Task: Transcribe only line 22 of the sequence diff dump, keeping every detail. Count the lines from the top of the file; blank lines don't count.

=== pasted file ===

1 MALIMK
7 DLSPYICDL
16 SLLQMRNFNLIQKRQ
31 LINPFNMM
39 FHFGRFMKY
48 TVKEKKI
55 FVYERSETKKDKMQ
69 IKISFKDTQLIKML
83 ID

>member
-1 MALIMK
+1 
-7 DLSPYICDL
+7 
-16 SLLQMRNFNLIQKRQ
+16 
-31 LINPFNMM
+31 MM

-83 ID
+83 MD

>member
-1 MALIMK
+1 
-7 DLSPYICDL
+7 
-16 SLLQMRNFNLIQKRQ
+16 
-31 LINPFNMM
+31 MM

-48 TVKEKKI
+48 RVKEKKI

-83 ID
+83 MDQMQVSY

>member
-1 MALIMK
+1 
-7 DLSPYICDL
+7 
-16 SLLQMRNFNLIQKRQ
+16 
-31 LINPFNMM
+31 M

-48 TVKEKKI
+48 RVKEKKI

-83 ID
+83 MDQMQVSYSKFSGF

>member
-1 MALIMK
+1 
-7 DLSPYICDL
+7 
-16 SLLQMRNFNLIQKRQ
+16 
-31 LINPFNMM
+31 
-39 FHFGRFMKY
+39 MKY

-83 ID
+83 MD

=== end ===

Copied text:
-1 MALIMK